We should all care about the future fate of our local libraries. The library continues to form part of that vital chain in introducing books and learning to future readers. In other words, the future customers of all good bookshops! We have tended to take our libraries for granted. I realise that there are those who see them as an anachronism in an age of the god, Amazon. Governments dislike the expense. The 152 separate local authorities responsible for the UK’s library estate are caught between ‘a rock and a hard place’ in trying to balance their books, so the easiest option is their closure. This is short-termism at its very worse.

Thankfully, councils have a statutory duty under a 1964 Act of Parliament to provide a ‘comprehensive and efficient library service’ for their local communities. Anyone living in the UK is legally entitled to borrow a book free-of-charge from the public library. Oddly, whilst prisons have the same duty to provide a prison library, this is not the case for schools.

We sometimes fail to realise that for some people, books remain expensive, particularly for the vociferous reader. Affordability of books remains a real issue, especially for young families and other sections of society. Not everyone has sufficient disposable income to spend on books. Why then are we closing so many libraries in the UK and removing this hard won social resource? Like bookshops, once they are gone, it’s next to impossible to bring them back again. Does anyone actually care? Well, yes – many people do, and the Internet is full of campaigning websites indicating significant grass-roots support around the country.

Among these websites are:

www.publiclibrariesnews.com

www.readingagency.org.uk/news      Click on ‘library facts’

www.voicesforthelibrary.org.uk

One of the more concerning aspects of this unfolding story is the sheer loss of library staff from the profession. Figures collated by the Chartered Institute of Public Finance and Accountancy show that employed staff numbers dropped 6.8% in the year 2012-13 to 20,302 professionals. Yet library volunteers in the same period shot up 45% to 33,808. For a vital public service this represents a double whammy: the closure of library buildings, and the loss of books and professional staff. The six million dollar question within the profession is whether volunteers are really in any position to run an efficient library service? That particular jury will remain out for some while yet. Readers of this magazine will keep these closures and redundancies in their prayers, especially as many Christians work within the library world. Their profession is hurting in much the same way as in the publishing and retailing world, with the attendant impact of uncertainty and unsettledness on so many families.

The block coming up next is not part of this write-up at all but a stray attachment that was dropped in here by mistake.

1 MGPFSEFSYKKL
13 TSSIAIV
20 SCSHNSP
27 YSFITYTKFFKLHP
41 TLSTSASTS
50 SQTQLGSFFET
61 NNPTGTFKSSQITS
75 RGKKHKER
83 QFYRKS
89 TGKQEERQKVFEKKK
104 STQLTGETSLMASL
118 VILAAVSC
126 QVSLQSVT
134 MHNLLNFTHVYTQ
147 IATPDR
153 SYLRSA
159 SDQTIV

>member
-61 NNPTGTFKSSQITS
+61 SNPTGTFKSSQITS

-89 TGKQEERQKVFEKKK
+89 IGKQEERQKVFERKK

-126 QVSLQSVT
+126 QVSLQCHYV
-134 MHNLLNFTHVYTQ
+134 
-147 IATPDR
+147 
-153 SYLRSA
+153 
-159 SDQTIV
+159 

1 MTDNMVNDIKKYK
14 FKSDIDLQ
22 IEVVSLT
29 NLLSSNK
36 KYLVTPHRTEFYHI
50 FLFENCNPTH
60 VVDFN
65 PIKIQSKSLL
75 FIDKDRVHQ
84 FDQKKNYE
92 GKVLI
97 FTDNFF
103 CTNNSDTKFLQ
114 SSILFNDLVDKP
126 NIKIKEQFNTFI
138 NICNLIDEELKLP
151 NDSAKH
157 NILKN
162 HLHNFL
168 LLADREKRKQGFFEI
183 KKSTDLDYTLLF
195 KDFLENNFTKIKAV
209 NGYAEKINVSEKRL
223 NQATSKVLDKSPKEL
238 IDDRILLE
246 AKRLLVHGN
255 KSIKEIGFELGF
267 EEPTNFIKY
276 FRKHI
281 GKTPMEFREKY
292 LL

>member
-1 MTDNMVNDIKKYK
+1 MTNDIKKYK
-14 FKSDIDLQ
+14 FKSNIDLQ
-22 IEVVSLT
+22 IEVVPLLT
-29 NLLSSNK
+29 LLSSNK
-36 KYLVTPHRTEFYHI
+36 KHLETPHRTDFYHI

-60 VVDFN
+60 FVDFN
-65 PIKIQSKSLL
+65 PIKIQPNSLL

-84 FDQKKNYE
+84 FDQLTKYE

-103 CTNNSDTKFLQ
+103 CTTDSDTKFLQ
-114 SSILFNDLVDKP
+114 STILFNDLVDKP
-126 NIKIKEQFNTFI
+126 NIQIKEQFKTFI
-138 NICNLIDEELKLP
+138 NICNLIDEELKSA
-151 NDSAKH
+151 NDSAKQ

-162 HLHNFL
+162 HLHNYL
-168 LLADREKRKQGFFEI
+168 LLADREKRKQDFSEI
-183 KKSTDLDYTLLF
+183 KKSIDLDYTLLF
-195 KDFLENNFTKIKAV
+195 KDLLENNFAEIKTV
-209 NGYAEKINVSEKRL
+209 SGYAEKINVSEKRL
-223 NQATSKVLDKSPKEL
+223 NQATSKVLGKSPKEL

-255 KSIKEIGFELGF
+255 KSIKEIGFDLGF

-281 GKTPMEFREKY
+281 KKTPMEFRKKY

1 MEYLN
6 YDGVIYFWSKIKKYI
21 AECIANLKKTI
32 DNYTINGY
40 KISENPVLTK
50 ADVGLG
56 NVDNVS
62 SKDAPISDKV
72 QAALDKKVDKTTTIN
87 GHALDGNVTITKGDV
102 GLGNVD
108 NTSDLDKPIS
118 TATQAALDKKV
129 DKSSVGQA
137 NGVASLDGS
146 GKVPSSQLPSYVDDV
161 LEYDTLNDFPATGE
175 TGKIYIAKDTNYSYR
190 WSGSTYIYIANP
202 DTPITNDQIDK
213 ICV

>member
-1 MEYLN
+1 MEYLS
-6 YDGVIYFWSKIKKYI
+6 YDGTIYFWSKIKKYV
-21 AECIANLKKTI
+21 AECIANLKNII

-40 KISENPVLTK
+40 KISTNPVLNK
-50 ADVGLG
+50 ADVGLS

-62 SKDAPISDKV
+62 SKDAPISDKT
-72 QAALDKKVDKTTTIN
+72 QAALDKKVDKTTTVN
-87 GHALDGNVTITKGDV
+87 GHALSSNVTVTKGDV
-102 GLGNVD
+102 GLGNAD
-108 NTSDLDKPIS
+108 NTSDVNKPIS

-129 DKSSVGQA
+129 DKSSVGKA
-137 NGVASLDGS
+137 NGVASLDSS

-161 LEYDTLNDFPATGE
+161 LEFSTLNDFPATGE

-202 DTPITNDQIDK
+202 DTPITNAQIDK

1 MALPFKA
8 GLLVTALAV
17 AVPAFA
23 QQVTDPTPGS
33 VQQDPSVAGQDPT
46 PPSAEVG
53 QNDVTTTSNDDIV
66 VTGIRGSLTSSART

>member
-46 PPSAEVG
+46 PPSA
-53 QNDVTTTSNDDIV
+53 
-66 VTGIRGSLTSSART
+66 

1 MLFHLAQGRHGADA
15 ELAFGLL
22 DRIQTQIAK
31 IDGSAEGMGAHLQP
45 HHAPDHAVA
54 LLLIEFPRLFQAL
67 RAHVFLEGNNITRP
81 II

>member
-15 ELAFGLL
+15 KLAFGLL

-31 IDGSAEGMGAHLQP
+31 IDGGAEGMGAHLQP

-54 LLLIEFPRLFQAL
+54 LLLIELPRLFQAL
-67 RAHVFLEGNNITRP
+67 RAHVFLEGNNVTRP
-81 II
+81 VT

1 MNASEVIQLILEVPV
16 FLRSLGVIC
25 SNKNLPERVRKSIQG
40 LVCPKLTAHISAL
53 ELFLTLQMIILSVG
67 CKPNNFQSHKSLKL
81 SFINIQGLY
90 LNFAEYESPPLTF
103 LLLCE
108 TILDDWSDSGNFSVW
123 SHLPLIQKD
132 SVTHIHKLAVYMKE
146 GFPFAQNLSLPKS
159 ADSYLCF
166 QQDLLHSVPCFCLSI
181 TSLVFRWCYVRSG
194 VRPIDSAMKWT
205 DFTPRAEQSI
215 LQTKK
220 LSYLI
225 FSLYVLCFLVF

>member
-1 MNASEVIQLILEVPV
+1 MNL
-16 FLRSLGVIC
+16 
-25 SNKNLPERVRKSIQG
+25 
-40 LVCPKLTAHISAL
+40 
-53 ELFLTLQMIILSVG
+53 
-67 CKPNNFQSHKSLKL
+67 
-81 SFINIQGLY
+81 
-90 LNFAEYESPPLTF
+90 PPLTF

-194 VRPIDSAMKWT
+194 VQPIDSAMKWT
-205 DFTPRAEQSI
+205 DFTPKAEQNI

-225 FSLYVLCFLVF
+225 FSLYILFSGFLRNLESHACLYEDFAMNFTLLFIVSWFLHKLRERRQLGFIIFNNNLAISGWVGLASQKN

I remain as passionate about the future of libraries as I do the future of bookshops. I fully expect both to remain part of our literary landscape. This is one reason why I am involved with Speaking Volumes, a growing charity that exists ‘to help libraries stock good-quality Christian books for all readers to enjoy’.  We work with public libraries, and also libraries in schools, prisons, hospices, playgroups and churches – anywhere, in fact, that books are lent or made available to a wide readership, and we assist by providing 50% of the full price of the books and DVDs.

In April, the ‘Librarians’ Christian Fellowship’, recently re-branded as ‘Christians in Library and Information Services’ (CLIS), appointed me as their next President. I am the first non-Librarian to hold this post, so feel something of a fraud! No matter, I’m a bookman at heart and anyway, I’d always harboured an ambition (unfulfilled) to train as a librarian.

This appointment signals CLIS’s desire to bring those of us involved in books – whether authors, booksellers, librarians or publishers – closer together. To quote ‘The Christian Librarian’ journal, this change of name:

‘Signals to the wider professional world that CLIS is responding to changing times; to the way jobs and work places may be nothing like the work patterns and careers of the past. We have come to this point out of a deep conviction about our calling as a Christian voice in an increasingly secular world’.

This is absolutely a platform upon which I am proud to stand.

This article was written in March for publication in Together Magazine (May to June 2014).

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  1. brian.butler@talktalk.net
    June 5, 2014 at 7:33 am

    Thanks for this–fascinating! Did you know that I started out
    as a librarian–and where I met Maureen. We both worked in
    Paddington Public Library–which I joined when I left school, not
    having a tradition in my family of going to uni. [I went to uni
    when I trained for the ministry]

    Dont forget that you plan to visit us in the summer when you
    are down this way. Can’t promise a barbie, but can promise you
    fellowship. Incidentally, Colin Draper has now retired–can’t believe
    how many of my students are reaching that age! My goodness.
    [I married John and Carol Griffith 40 years ago next month!]

    Blessings on you both

    Brian